YCC creates specialized committees

Newsletters and webpages from the Yale College Council may soon get an upgrade, after the council brought on a team of specialized members this semester.

The YCC created four new committees this fall, each consisting of students with specific skill-sets in programming, production and design, business or event-planning. Previously, the YCC relied on the serendipitous skill-sets its elected representatives happened to have, said YCC Communications Director Andrew Grass ’16, but the new team, consisting of students who applied to their positions, will fill pre-existing gaps and ensure that the organization has access to specialized skills regardless of who is elected.

“We have a sufficient amount of manpower to pursue the things we need [with the new committees] and I think we’ll be able to tap into a whole new level of things we’ll be able to promote by now having an organic in-house team,” said Yale College Council President Danny Avraham ’15.

Instead of relying on “random Photoshop skills any representative happened to have,” the YCC will now have access to reliable graphic designers, videographers and photographers on its eight-person production and design team, Avraham said. The team has already begun to work on a video and posters promoting YCC’s new centralized calendar for student events, Grass said. The group will help with creating infographics for reports and designing advertising in the future, he added.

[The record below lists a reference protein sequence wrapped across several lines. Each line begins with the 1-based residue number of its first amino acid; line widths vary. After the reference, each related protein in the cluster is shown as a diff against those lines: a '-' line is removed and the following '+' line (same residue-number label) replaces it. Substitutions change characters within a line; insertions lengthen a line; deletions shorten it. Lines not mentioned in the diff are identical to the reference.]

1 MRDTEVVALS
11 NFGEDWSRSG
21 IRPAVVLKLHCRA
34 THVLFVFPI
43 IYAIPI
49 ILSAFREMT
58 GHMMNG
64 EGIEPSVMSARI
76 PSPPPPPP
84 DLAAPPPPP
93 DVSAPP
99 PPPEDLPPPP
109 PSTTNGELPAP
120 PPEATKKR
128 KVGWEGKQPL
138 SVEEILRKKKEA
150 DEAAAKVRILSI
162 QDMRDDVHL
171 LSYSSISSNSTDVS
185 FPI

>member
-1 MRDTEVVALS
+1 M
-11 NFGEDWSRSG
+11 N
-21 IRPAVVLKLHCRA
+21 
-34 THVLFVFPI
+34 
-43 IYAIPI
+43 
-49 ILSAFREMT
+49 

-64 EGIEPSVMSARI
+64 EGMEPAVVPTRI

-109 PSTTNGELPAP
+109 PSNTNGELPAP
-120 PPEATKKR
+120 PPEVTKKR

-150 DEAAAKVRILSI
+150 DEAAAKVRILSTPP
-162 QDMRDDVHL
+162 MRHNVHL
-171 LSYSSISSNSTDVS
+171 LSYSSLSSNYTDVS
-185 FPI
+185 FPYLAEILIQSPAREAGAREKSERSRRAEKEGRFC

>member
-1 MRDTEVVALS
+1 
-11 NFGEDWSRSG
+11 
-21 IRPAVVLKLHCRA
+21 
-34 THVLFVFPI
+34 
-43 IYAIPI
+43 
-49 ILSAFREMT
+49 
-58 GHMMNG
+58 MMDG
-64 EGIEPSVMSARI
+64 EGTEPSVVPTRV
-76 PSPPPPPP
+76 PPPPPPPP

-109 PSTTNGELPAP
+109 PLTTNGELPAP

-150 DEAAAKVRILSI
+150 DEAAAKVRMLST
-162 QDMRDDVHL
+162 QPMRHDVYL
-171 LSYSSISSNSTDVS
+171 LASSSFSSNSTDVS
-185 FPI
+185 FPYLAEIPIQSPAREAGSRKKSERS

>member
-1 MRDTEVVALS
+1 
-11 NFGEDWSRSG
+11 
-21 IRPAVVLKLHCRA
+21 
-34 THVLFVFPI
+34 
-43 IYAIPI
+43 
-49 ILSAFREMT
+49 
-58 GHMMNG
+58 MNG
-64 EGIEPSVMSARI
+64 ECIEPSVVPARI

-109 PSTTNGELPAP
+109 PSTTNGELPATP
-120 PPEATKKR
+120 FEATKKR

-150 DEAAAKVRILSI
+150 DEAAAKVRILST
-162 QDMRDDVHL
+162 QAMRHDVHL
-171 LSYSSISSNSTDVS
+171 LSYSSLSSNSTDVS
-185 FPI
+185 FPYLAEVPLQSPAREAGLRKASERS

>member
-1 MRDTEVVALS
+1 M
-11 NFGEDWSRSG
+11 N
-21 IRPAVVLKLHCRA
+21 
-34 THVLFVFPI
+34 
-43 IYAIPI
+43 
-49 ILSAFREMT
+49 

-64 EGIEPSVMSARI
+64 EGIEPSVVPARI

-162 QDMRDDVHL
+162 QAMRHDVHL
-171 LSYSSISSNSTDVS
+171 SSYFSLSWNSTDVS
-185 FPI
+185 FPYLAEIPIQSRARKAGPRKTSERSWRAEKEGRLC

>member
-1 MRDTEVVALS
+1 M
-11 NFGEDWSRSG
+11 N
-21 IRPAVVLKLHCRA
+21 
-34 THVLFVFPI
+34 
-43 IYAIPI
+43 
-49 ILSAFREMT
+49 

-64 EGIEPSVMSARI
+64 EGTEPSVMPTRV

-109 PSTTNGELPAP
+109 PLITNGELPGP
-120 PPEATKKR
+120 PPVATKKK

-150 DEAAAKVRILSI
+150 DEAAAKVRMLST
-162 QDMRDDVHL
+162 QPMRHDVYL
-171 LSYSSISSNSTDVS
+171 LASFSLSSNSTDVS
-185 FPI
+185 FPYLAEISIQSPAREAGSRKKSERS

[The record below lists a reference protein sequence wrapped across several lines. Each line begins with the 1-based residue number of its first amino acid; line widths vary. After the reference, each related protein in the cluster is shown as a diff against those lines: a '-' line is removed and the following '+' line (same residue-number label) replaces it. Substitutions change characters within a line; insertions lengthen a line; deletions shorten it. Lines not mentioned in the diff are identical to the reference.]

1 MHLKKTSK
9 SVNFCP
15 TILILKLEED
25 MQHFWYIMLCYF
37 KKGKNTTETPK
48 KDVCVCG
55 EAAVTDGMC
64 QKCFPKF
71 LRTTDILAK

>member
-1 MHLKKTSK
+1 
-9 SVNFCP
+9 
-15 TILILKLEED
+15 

Five programmers will now be responsible for keeping YCC-affiliated applications up to date and creating new apps for the Yale community, Avraham said. SubletMeYale, which is currently down due to technical issues, is one of the first projects the new programmers will tackle, Grass said.

Emily Murphy ’17, a videographer on the production and design team, said the new team positions gave her a way to be involved in the council even though she is not interested in the elected positions.

“The interesting thing about YCC is their projects, which are meant to help the student community,” Murphy said. “However, the changes made won’t mean anything if the students aren’t informed.”

The four-person business team will begin working to seek discounts for students from New Haven businesses, Avraham said.

Students in these committees will not be involved in the decisions related to YCC initiatives, Grass said, a job that remains for elected representatives only. The YCC received around eight times more applications as there were positions available, Grass said.

Walden Davis ’16, a member of the production and design team, said he joined the team because he wanted to take responsibility for how student government operates at Yale.

“Behind the scenes of every elected official, you have numerous people who support that official, who advise, who guide, who make that governance possible,” Davis said. “Positions like mine — specific positions that support specific functions — will make the YCC function better and more efficiently.”

Thirty-one people will serve on the four newly created teams.

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